Tuthill, Emily L; Chan, Jessica; Butler, Lisa M

    2015-01-01

    Exclusive breastfeeding (EBF) has been identified as the optimal nutrition and critical behavior in attaining human immunodeficiency virus (HIV)-free infant survival in resource-limited settings. Health-care providers (HCPs) in clinic- and community-settings throughout sub-Saharan Africa (sSA) provide infant-feeding counseling. However, rates of EBF at 6 months of age are suboptimal. HCPs are uniquely positioned to educate HIV-positive mothers and provide support by addressing known barriers to EBF. However, limited evidence exists on the experiences faced by HCPs in providing counseling on infant feeding to HIV-positive women. Our objective is to describe experiences faced by HCPs when delivering infant-feeding counseling in the context of HIV in program settings in sSA. We searched a range of electronic databases, including PubMed, CINAHL, and PsycINFO from January 1990 to February 2013, in addition to hand-searching, cross-reference searching, and personal communications. The search was limited to publications in English. Empirical studies of HCP experiences providing infant-feeding counseling in the prevention of mother-to-child transmission (PMTCT) of HIV programs in sSA were selected. We identified 10 peer-reviewed articles reporting HCP challenges in infant-feeding counseling that met inclusion criteria. Articles included qualitative, cross-sectional and mixed-method studies, and cumulatively reported 31 challenges faced by HCPs. Among the challenges identified, the most commonly reported were personal beliefs held by the HCPs toward infant feeding in the context of HIV, contradictory messages, staff workload, directive counseling styles, and a lack of practical strategies to offer mothers, often leading to improvised counseling approaches. Counseling strategies need to be developed that are relevant, meaningful, and responsive to the needs of both HCPs and mothers.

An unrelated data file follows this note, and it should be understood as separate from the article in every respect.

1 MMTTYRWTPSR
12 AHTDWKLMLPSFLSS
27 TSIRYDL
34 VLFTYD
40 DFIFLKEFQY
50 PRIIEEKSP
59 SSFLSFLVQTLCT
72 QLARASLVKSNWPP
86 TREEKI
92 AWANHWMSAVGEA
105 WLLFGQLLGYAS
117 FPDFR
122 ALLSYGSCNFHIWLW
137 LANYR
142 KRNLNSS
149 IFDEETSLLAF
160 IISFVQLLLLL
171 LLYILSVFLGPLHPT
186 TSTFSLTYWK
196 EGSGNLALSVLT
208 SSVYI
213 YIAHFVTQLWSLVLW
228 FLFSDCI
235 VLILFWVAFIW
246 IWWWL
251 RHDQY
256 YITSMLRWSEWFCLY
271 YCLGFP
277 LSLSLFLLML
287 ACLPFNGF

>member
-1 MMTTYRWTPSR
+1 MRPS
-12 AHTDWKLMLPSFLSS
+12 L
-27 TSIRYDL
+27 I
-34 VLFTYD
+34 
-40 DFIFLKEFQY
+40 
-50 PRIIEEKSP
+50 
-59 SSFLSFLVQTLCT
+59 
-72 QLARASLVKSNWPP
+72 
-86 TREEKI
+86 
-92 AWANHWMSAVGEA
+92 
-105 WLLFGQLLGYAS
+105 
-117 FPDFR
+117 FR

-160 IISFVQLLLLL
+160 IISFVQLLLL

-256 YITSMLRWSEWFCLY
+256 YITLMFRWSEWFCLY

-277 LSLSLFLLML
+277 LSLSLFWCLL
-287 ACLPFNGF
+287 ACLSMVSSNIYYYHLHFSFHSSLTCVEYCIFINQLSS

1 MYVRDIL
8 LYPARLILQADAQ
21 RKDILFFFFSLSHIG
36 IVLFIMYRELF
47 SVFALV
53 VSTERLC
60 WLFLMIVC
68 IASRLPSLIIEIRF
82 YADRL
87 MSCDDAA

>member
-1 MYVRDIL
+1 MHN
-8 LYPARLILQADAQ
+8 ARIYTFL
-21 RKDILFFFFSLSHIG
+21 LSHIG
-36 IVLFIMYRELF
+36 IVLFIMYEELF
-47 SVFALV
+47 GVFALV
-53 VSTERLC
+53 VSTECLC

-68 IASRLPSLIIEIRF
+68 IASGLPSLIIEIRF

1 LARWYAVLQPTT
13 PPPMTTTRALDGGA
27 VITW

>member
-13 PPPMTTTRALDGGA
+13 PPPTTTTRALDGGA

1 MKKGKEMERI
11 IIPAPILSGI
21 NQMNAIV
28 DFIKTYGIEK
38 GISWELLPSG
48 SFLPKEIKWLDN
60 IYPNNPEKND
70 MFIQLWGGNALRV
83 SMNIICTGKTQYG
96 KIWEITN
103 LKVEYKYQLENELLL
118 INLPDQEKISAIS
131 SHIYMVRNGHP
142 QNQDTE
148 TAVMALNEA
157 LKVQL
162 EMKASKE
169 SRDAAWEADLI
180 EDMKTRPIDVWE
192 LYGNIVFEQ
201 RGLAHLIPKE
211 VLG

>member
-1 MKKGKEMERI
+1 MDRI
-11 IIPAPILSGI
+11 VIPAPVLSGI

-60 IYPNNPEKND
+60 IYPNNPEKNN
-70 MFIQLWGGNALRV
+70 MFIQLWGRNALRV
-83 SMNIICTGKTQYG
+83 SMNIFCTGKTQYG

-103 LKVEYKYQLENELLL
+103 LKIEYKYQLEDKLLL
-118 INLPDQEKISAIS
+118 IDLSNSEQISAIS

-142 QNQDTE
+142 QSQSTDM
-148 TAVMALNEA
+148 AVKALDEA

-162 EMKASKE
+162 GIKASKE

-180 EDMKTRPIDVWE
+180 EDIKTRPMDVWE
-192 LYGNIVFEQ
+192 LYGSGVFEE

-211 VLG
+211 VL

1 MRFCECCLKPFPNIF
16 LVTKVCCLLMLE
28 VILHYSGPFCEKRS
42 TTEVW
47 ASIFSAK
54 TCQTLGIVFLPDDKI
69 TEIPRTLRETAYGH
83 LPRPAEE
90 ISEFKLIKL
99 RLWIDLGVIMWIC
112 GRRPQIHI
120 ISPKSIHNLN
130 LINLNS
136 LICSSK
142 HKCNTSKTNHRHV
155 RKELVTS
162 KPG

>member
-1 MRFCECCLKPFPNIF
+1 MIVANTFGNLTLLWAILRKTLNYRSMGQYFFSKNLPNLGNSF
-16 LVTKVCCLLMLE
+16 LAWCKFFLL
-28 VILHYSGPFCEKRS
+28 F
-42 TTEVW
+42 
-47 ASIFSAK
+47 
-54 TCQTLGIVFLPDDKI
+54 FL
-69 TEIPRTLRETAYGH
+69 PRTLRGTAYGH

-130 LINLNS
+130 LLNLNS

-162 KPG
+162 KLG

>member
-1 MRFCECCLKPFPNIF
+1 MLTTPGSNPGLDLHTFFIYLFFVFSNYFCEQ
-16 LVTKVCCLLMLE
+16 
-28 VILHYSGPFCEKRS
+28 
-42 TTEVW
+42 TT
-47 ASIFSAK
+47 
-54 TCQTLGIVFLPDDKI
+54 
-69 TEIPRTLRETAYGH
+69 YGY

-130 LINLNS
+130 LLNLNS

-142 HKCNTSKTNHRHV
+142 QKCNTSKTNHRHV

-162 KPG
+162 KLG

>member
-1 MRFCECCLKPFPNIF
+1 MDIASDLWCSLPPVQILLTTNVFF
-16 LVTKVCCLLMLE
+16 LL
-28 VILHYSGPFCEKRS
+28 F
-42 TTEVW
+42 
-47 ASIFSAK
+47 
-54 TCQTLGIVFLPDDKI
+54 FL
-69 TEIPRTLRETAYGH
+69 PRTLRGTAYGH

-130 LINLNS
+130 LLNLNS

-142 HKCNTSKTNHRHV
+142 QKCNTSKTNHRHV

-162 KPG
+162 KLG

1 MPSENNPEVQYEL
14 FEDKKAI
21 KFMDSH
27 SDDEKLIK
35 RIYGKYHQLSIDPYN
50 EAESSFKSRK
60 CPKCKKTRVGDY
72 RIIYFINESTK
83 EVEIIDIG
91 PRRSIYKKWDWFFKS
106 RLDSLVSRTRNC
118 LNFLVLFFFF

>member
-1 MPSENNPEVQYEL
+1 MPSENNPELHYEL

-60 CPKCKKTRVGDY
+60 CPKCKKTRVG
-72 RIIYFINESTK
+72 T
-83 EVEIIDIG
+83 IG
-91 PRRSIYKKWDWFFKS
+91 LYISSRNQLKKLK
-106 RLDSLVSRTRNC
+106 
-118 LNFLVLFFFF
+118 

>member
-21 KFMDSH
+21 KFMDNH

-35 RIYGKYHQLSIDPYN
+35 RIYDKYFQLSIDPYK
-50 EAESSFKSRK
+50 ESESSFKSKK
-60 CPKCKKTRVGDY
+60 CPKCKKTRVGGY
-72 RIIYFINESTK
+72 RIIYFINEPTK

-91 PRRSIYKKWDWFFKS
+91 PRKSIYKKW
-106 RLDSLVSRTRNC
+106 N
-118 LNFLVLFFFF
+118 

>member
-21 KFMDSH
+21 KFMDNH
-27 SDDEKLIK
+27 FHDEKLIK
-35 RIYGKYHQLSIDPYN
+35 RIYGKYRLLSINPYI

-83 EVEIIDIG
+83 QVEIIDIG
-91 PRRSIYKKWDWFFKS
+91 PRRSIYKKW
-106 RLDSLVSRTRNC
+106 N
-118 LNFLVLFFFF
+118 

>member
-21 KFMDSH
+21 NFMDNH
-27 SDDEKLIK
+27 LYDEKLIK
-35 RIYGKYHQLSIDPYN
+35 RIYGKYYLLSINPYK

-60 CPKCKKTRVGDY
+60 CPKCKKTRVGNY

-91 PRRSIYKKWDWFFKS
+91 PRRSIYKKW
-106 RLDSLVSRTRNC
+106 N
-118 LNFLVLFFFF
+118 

10. The Relationship of Repeated Technical Assistance Support Visits to the Delivery of Positive Health, Dignity, and Prevention (PHDP) Messages by Healthcare Providers in Mozambique: A Longitudinal Multilevel Analysis.

    Science.gov (United States)

    Gutin, Sarah A; Amico, K Rivet; Hunguana, Elsa; Munguambe, António Orlando; Rose, Carol Dawson